Both options create problems. For instance, Exalted is very clearly in the second camp, and as such, Exalted does not work at all. The big time NPCs who are actual players in the setting have stats that represent thousands of XP (in a system where a generous GM might give out 5 XP per session) and there are characters who could quite literally take on the entire reincarnated Solar host from chargen and slaughter them all. Thus, unless you GM fronts the PCs hundreds of XP at minimum your chances of stopping any of the crises imperiling the setting are quite literally nil (honestly this is largely the core problem of every WW game - there's always someone powerful enough to snuff the party out like bugs the minute they become annoying).

    The first course, which is perhaps exemplified by 4e D&D but is also commonly fuond in many JRPGs, is that combat is a sort of bizarre tactical sport and PC and NPC capabilities are highly abstracted and that the PCs were totally capable of fighting the final boss at level one because nothing about gaining 99 levels and a whole bunch of combat abilities in game was actually meant to imply any real change in their power level (the best example might be Final Fantasy XV, which some crazy gamer actually beat at level one).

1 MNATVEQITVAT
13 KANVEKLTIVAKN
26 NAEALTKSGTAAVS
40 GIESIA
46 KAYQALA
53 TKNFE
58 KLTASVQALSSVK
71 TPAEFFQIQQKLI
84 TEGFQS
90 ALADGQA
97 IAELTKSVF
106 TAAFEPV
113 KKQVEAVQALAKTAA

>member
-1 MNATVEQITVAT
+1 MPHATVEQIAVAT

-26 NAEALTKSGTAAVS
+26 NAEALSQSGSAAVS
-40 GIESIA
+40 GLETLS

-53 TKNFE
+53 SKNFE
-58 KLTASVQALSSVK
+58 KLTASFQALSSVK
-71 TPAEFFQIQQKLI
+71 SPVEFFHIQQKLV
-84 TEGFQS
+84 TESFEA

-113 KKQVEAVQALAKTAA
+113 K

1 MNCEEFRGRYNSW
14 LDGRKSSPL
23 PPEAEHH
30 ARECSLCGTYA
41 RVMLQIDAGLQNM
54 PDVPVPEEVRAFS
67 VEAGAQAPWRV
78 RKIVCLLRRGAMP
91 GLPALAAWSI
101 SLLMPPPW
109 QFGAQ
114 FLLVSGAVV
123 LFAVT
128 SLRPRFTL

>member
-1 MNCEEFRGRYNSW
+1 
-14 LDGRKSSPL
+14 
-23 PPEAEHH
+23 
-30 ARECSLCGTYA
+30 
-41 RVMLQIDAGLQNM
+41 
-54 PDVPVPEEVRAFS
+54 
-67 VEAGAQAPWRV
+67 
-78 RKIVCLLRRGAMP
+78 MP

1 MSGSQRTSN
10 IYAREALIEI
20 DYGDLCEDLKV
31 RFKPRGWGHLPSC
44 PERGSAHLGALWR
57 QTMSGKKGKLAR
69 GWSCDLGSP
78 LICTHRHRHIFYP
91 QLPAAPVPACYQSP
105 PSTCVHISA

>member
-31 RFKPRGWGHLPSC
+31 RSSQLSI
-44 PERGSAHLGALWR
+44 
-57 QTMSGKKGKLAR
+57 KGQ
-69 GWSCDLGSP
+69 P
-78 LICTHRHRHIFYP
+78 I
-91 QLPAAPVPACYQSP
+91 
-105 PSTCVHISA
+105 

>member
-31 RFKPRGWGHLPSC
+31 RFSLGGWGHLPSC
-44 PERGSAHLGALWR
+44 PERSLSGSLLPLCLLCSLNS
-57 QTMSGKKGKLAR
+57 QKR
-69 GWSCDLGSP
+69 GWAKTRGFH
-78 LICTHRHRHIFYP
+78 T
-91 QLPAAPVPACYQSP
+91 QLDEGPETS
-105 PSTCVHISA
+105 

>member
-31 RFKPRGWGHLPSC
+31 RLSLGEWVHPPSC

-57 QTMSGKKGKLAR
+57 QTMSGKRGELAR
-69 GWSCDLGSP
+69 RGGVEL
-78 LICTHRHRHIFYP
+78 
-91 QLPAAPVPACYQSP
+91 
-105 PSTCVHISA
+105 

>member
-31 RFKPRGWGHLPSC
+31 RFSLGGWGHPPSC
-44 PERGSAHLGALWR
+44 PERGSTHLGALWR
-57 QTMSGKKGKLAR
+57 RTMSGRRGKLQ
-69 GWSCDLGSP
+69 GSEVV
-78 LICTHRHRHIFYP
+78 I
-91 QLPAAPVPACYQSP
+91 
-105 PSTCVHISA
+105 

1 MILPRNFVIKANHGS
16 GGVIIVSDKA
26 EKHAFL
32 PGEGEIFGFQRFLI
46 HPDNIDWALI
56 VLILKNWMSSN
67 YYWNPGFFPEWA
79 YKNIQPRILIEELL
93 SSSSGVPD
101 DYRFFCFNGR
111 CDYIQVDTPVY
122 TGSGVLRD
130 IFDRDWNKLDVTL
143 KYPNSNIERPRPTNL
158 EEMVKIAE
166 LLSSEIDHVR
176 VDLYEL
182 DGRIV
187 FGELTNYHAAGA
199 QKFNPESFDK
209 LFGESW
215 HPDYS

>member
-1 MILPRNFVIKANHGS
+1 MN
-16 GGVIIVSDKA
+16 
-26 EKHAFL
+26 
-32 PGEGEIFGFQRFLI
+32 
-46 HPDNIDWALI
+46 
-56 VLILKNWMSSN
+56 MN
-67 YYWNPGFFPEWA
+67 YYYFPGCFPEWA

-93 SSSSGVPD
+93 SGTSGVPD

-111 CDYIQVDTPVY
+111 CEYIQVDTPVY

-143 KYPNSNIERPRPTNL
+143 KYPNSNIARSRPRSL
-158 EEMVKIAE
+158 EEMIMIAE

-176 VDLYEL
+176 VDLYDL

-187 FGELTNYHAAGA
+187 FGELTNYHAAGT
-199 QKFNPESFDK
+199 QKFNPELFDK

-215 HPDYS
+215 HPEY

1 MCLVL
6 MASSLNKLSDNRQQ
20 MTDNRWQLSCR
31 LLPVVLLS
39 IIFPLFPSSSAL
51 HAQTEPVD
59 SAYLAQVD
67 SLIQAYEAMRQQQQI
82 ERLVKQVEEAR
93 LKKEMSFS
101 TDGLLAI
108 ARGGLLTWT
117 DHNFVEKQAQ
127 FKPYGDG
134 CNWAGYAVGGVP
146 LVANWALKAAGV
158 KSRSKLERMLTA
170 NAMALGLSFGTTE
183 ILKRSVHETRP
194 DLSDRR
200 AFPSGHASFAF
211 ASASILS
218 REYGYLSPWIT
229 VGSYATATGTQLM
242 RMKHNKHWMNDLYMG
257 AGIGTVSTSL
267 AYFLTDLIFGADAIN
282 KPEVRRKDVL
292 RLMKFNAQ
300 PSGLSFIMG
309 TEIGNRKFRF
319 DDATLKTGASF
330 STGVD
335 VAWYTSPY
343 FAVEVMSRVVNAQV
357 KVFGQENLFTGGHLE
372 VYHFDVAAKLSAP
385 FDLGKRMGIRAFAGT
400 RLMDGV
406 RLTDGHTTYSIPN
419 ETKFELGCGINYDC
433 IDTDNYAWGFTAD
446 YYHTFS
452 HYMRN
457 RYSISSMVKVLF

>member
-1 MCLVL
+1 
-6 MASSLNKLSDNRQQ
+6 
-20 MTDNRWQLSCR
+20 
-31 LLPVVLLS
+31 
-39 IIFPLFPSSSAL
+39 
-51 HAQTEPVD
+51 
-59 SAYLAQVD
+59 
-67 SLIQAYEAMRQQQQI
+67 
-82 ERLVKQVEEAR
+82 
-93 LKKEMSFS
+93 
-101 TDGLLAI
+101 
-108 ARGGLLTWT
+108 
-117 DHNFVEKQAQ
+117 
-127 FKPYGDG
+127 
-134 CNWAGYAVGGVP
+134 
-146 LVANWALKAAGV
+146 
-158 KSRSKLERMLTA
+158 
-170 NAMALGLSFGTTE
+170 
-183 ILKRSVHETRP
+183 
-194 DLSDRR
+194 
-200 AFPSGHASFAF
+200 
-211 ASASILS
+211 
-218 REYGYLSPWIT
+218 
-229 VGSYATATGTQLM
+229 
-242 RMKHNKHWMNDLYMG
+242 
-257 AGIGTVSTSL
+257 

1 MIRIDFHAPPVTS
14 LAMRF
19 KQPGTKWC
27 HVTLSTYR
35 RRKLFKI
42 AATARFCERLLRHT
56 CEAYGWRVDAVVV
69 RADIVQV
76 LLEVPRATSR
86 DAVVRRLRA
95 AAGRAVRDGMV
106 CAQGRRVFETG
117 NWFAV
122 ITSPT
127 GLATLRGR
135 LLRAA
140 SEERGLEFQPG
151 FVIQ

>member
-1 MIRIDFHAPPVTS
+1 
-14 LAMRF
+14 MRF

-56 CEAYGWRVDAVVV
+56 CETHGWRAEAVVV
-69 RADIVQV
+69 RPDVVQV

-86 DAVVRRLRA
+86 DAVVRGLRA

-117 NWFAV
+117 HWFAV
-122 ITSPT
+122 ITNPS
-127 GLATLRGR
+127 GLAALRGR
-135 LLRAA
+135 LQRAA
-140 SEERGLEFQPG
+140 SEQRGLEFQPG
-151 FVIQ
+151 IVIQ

Taken seriously - which is totally optional by the way, there are massively successful fantasy franchises like Dragonball that fundamentally don't - this problem means that games that wish to retain verisimilitude and have functional settings have to limit scale. Working with the 3.X system, that means choosing E6, because that way you have a scenario where massive hordes of level 1 warriors still actually remain a potential threat to the most powerful monsters in the game.